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How Theatre Fails St. Louis

A new show getting a lot of attention (including great audiences and reviews, a move to a bigger venue, post-show discussions involving Bright Lights of the theatre world – as well as angry emails and heated discussions around the country involving Major Players of the American regional theater) is Mike Daisey’s HOW THEATER FAILED AMERICA.

(The show, which started at Joe’s Pub in Manhattan, has since moved to The Barrow Street Theater, and is running til mid-June. See mikedaisey.com for more info.)

In the show, Daisey (known for his original one-man shows – particularly 21 DOG YEARS about his years involved in the Internet boom) “…makes a provocative argument about how regional theaters, in pursuit of growth, have lost sight of their original mission: They have put more money into expensive new buildings than grooming and rewarding actors; despite lip service about promoting diversity and community, artistic directors want to keep theater as a luxury item for the wealthy; the importing of actors, mainly from New York, has divorced theaters from their communities.” (NY Times)

One can imagine how quickly and viciously artistic directors strike back when attacked, and there must have been some doozies of replies to the Times summary of the show above.

You can too easily relate Daisey’s comments to the St. Louis Rep, and, scaling down the size/dollars of the comments, can also relate many of those comments to many of our smaller companies. Hopefully all artistic associates at all our companies regularly stop and do an internal check of just what they’re supposed to be doing, from time to time. A discussion here of Daisey’s topic, involving Bright Lights and even some dim bulbs of the local theatre community would be fascinating.

But it spurred me to articulate some thoughts/feelings I’ve been having lately about theatre in St. Louis.

I’m not going to jump on the Rep here, or anybody, I want to be more general, but, of course, I think it’s an aesthetic crime that the Rep casts so heavily from out of town, as well as a major artistic and institutional mistake that they don’t employ a formal company of actors. But that’s preaching to the choir.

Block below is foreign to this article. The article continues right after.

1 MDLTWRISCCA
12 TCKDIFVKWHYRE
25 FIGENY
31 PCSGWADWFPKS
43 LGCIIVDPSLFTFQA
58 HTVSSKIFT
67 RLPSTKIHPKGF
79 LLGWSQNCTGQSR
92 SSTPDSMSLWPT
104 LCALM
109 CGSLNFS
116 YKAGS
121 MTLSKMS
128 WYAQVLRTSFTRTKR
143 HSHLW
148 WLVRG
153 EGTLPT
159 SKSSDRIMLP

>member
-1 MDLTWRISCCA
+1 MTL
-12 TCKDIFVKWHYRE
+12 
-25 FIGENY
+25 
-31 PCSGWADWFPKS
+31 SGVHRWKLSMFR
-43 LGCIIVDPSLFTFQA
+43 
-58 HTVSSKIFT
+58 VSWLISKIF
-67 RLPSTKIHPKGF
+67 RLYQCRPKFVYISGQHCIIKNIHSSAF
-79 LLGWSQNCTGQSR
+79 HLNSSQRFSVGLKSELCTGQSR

My major focus concerns the performance of the plays we do themselves – and the experience of the audience.

A good script, good set, nice lighting, fine acting…some or all of those can be on display on stage…but that does not always equal a real, and meaningful, theatre experience.

Example. I saw THE PILLOWMAN a couple of years ago at OffRamp, from the Rep. I was looking forward to the script, and the show. I found the script to be a little over-written, at least 20 minutes too long. But, the script aside, I did not like the show because I did not relate to the actors. It was a Thursday night, maybe things were a bit off, but I watched three good actors (from somewhere out of town) doing a good job on their three roles. But as the show went on, I realized there were at least three St. Louis actors capable of playing each of those roles, and I realized I would have been a whole lot more interested in the evening if they were actors I knew.

I can’t put myself into the heads of THE PILLOWMAN cast; maybe they were acting their hearts out, and giving us everything they could to carry us into their world. But I used to be on the staff at the Rep. I would watch guest actors gear their focus to guest lighting designers or guest directors, or people they could relate to from New York or wherever. Gear their focus to them more than an audience, who were, literally, strangers to them, and vice versa.

I think my key point here is not about out-of-town actors, but about playing/giving to the audience. I’m not sure the Rep’s shows always play “to” the audience.

And not just the Rep. Other shows I’ve seen at other Companies in town: sometimes, despite good scripts, good sets, some good acting, whatever, it seems like the production wants the audience to come to them; it’s like, “Here we are. Aren’t we artistic? Aren’t we good? Don’t we deserve a Kevin Kline? You are so lucky to have us.”

Or maybe not. Maybe that’s just my own theatre madness.

In any case, the word about Mike Daisey’s show hit some buttons for me. Not just in the examination of big regional theatre policies. But also in the simple truth that no matter where we’re working, our job is to give to, to connect with, that audience, to make sure they know they’re part of all this, and we’re doing it, right now, just for them.

 

 


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Revised: October, 2007
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